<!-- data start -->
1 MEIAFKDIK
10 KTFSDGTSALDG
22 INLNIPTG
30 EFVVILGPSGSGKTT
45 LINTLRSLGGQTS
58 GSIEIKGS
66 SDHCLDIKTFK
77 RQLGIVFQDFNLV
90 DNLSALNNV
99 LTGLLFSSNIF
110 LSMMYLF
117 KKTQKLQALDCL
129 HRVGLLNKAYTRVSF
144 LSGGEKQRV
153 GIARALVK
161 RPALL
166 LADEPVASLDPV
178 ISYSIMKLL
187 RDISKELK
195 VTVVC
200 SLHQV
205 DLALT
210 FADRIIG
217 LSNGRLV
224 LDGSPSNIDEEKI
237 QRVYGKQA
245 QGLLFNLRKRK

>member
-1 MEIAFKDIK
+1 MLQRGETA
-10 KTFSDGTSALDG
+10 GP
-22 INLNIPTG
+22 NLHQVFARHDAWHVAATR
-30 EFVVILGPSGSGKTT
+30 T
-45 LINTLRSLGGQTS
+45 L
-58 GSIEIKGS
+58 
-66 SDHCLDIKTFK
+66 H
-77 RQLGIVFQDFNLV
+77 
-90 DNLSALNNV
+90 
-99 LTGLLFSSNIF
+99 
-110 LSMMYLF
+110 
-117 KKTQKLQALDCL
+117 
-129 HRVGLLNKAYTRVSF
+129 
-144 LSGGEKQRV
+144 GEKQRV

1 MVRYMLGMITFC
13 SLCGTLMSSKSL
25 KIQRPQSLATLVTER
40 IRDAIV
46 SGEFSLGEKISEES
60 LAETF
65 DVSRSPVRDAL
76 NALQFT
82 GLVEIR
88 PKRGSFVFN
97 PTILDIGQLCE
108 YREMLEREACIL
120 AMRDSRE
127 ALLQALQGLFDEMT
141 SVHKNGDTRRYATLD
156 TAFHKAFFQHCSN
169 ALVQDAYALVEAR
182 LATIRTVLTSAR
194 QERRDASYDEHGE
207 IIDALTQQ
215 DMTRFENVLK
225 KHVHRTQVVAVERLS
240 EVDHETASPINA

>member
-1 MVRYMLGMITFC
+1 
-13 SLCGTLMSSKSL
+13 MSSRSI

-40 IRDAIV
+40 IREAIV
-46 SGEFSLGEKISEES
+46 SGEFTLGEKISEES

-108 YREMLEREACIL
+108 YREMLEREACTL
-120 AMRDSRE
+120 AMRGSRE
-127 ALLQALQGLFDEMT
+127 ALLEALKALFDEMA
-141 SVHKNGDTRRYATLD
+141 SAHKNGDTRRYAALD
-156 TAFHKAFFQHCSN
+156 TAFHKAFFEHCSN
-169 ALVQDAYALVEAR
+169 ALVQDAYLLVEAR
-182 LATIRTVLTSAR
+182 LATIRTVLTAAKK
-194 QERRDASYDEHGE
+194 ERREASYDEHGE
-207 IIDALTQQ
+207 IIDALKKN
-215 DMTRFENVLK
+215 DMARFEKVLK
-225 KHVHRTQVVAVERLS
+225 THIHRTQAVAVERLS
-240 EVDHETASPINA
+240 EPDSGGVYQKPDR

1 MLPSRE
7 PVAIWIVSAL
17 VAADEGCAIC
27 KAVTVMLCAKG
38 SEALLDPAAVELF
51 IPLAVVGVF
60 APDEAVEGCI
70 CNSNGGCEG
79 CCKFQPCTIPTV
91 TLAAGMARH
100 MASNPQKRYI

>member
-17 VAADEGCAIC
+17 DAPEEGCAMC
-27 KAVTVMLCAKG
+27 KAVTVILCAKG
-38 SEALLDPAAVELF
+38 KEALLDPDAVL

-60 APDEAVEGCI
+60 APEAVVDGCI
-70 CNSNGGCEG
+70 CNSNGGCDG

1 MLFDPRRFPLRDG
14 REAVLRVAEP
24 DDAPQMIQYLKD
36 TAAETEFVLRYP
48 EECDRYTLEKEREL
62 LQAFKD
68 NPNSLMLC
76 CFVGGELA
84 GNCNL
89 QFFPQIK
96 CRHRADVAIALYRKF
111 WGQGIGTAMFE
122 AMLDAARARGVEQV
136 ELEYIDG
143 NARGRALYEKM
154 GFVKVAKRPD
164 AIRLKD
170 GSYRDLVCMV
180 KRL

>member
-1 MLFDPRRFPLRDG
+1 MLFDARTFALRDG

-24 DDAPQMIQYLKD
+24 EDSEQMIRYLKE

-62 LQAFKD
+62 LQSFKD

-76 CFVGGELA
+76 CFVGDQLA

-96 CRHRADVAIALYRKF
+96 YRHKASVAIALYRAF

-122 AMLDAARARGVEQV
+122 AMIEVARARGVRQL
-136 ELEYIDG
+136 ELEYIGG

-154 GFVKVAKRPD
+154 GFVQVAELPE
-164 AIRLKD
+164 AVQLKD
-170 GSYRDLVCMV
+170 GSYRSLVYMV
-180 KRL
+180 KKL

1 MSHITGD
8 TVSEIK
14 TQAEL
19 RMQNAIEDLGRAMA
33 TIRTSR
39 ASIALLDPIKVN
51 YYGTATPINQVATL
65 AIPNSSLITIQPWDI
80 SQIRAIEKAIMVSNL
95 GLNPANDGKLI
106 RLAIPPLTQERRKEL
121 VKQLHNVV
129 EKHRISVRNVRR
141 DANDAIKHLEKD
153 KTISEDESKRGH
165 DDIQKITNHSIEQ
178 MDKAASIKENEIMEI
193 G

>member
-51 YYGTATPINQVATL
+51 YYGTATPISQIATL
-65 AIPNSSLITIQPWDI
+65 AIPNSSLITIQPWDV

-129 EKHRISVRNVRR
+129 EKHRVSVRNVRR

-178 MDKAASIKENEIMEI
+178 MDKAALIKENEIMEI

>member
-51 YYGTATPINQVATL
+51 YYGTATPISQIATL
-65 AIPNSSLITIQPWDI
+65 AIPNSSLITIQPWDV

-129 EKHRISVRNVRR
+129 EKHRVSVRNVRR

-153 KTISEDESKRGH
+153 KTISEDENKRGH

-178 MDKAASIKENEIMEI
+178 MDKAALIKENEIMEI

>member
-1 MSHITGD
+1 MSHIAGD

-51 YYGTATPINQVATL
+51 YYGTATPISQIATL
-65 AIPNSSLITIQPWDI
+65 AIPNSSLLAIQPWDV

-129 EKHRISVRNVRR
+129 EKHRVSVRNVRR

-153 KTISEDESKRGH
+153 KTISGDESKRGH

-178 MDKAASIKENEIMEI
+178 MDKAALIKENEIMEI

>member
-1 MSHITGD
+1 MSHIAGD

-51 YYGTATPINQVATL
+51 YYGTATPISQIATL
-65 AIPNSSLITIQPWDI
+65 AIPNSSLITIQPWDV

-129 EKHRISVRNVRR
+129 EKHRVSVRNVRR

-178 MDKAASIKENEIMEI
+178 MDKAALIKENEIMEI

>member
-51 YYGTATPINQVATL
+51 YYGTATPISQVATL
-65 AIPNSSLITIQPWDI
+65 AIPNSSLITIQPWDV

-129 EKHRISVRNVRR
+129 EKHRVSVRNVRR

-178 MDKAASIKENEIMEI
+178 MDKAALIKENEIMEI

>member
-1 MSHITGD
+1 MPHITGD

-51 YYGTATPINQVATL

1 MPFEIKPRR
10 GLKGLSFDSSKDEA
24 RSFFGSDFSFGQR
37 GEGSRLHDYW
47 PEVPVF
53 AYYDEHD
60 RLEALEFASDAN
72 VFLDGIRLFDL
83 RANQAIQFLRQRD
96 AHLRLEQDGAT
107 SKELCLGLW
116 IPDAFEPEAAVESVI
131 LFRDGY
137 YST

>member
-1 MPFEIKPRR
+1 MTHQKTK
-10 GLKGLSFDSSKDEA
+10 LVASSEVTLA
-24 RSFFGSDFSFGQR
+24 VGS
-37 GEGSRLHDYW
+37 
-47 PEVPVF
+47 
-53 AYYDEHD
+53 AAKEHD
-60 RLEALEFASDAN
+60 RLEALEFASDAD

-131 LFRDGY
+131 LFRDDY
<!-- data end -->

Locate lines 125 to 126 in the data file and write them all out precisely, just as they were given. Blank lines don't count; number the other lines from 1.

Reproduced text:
-17 VAADEGCAIC
+17 DAPEEGCAMC